Some of New Zealand’s most enduring short stories, plays, poems and novels were written on, and at least to some extent inspired by, the North Shore. Today North Shore City continues to be home to many of the country’s leading writers.
Before the harbour bridge opened in 1959, Takapuna was ‘quiet, lovely and not over-populated, a beach suburb close to town, but removed from it’, in the words of poet and novelist C.K.Stead. Yet long after the bridge brought traffic, suburbia and shopping malls to the Shore, the area maintained its appeal for writers. The nearby sea, walks on the beach, strong sense of community, relaxed, informal way of life and travelling to ‘town’ by ferry are the qualities of life which North Shore writers still relish.
There is also the feeling that writers are appreciated here. As former Shore resident and children’s author Tessa Duder puts it, ‘The North Shore, through Frank Sargeson, Rex Fairburn, Kevin Ireland and others, values writers as eminent additions to the cultural identity of the Shore, and is proud of them.’ Not all places take such pride.
Long attracted to the area by its beaches, easy-going way of life and proximity to, but physical separation from, the central city, the writers who have lived or still live here have responded by making the area one of unique literary significance in New Zealand.
In the early twentieth century the North Shore was a backwater, a series of sleepy seaside settlements clustered about beautiful bays and beaches overhung with pohutukawa trees. There were large tracts of bush, scrub and open farmland, and expansive sea views. On Takapuna’s most spectacular headland there were a few grand houses, but mostly the Shore’s dwellings were rudimentary baches, close to the beach, and owned or rented by families who lived in Auckland or towns further south.
From the late 1920s onward the Shore’s tranquillity, slow pace of life and cheap bach accommodation began to attract writers. Writing is a poorly rewarded profession, and those who write have to live frugally, so the Shore’s many cheap baches were an added attraction.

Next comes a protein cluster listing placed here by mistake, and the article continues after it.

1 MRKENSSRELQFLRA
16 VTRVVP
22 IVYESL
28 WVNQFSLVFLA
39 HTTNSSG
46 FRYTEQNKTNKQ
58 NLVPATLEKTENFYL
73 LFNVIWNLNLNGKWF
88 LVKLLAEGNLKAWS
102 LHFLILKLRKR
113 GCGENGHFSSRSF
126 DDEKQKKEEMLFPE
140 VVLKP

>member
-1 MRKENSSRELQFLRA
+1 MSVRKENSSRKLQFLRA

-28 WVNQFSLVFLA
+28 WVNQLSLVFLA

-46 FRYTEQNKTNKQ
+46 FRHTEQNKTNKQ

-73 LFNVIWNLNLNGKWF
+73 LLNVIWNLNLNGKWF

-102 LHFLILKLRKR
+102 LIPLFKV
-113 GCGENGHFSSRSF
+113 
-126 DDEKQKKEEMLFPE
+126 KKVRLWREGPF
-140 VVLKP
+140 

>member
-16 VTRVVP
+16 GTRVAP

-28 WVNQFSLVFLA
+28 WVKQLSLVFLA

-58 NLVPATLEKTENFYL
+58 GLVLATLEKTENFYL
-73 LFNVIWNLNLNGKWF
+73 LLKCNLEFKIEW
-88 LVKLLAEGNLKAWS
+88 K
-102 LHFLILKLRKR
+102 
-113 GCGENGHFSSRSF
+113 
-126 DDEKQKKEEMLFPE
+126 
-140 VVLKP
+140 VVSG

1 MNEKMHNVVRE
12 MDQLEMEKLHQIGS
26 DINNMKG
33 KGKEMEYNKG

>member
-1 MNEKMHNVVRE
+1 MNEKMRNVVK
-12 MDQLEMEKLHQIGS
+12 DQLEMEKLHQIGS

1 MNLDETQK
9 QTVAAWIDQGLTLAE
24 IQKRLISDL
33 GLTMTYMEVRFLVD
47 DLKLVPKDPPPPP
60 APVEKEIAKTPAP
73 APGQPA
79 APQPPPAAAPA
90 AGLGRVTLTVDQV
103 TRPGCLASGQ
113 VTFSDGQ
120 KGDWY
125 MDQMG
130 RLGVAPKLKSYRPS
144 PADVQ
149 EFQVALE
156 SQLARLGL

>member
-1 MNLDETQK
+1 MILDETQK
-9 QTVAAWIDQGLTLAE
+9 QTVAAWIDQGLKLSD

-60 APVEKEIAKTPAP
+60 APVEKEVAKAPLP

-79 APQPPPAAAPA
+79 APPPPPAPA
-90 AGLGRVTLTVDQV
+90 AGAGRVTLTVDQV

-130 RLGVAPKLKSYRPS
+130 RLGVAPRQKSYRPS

These were the years of the Great Depression, and such accommodation must have been gratefully received by the impoverished writers, who sometimes used the land around the baches for growing vegetables.
On the writers’ network, the word spread: the Shore was the place to live and write. Yet even in the 1930s population pressures had begun to build. More and more of the baches were being replaced by permanently occupied bungalows, their breadwinners commuting by bus, tram and ferry to Auckland City. Takapuna was changing from a seasonal holiday resort to an affluent middle-class community.
After the opening of the harbour bridge in 1959 growth became exponential, converting the formerly detached North Shore into a series of sprawling suburbs and inflating its land values. Over the post-war period the price of land next to the sea soared, causing the beachside baches to be replaced by town houses, apartments and grandiose, two-storeyed dwellings. Further inland, roads were widened, the motorway was extended, subdivisions, shopping centres and commercial and industrial buildings proliferated.
One consequence of this development is that many homes of the first writers who lived and worked on the Shore have gone, victims of the area’s rapid urban growth and rising land values. Many of the baches and older houses have been demolished. Undoubtedly Frank Sargeson’s house would have suffered the same fate, were it not for the vision of his literary executor, Christine Cole Catley, and the forethought of the then-Takapuna Borough Council, who together ensured that Sargeson’s long-time residence was preserved as a literary museum. Some of the other writers’ houses also survive.
The main clusters of writers’ houses in North Shore City are in three areas: Devonport, Takapuna and Milford-Castor Bay.
In the words of poet and novelist Kevin Ireland, writers love the Shore because of its, ‘stunning position on the Waitemata Harbour, its superb hills, sea and beaches, its community of fellow writers and artists, and its isolation from, yet proximity to, Auckland. And there’s always the pleasure of an ocean voyage by ferry to central Auckland. My only regret is that I can’t buy duty free supplies each time I travel.’